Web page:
The Senate Appropriations Committee yesterday passed by a 16-14 party-line vote a spending bill for fiscal year 2016 that includes the text of the ABA-backed financial reform bill introduced earlier this year by Sen. Richard Shelby (R-Ala.). Shelby’s proposal would provide regulatory relief for community, mid-size and regional banks, tailor the regulatory structure for systemically important banks and begin restructuring within the Federal Reserve System and at Fannie Mae and Freddie Mac.
The appropriations process provides an alternative legislative mechanism for moving the regulatory relief provisions forward, including nearly two dozen measures that are part of ABA’s Agenda for America’s Hometown Banks, many of which have been introduced as standalone measures or in other relief packages in both houses of Congress.
Since Shelby introduced his bill this spring, bankers have used ABA’s grassroots advocacy tool to send more than 1,900 letters encouraging 88 of 100 senators to support the bill. Bankers are encouraged to ask their senators to support the Shelby bill and -- if they have already agreed to do so -- thank them for their support.
The ABIA has a Task Force of members that work on issues related to the CFPB's regulation of insurance products. If you are an ABIA member and would like to learn more about ABIA's work with CFPB to educate them about the bank-insurance industry or join our CFPB Task Force, please contact us and visit our website.
The Department of Labor’s proposal to redefine who counts as a fiduciary under the Employee Retirement Income Security Act overreaches, capturing many people who should not be reasonably considered fiduciaries under ERISA or the Internal Revenue Code, ABA said in a comment letter yesterday. By taking such an overbroad approach, DoL’s proposal would fundamentally disrupt familiar and productive customer relationships, at significant cost and without achieving DoL’s goals.
“If adopted in its current form, the proposal is likely to harm the very plan participants, beneficiaries, and IRA account owners that the department is seeking to protect by making it extremely difficult, complex, and costly -- and in some cases, impossible -- for banks to make available and deliver the products, services, and information necessary, helpful, and appropriate for achieving a financially sound retirement,” ABA said.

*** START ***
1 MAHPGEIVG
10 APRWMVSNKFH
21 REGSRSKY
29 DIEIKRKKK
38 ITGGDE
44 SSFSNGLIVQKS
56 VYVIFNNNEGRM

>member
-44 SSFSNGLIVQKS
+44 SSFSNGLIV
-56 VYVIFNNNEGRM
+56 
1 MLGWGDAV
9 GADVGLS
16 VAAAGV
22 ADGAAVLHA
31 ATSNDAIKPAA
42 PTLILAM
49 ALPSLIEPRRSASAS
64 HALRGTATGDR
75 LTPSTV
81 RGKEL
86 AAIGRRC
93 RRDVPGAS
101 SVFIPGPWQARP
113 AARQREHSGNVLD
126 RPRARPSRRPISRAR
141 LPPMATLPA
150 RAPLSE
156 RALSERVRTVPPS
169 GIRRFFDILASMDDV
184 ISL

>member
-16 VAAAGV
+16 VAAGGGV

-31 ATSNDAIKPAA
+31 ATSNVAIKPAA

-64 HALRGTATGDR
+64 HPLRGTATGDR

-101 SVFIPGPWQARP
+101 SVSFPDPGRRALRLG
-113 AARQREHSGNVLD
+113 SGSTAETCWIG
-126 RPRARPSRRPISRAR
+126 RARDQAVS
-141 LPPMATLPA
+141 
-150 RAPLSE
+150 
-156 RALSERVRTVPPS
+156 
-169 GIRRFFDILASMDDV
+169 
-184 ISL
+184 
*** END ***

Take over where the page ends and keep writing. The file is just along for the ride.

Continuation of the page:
The proposed rule would expand the types of retirement advice subject to fiduciary duty to cover anyone receiving compensation for advice that is “individualized or specifically directed” to a retirement plan sponsor, plan participant or individual retirement account owner. Brokers, registered investment advisers, insurance agents and other advisers would be covered by the fiduciary definition.
While the rule would reduce the retirement advice available to consumers, ABA explained, it would also dramatically reshape -- with no basis in evidence -- financial providers’ relationships with institutional investors, who are sophisticated and who should not be targeted by a rulemaking designed to address retail investors. ABA urged DoL to withdraw the proposal and better target its regulatory objectives.
As formally proposed, the Consumer Financial Protection Bureau yesterday finalized Oct. 3 as the new effective date for the TILA-RESPA integrated disclosures. The bureau attributed its decision in part to an administrative error in which it failed to notify Congress 60 days prior to the rule taking effect as required by law but also acknowledged that “moving the effective date may benefit both industry and consumers with a smoother transition to the new rules,” as ABA had advocated.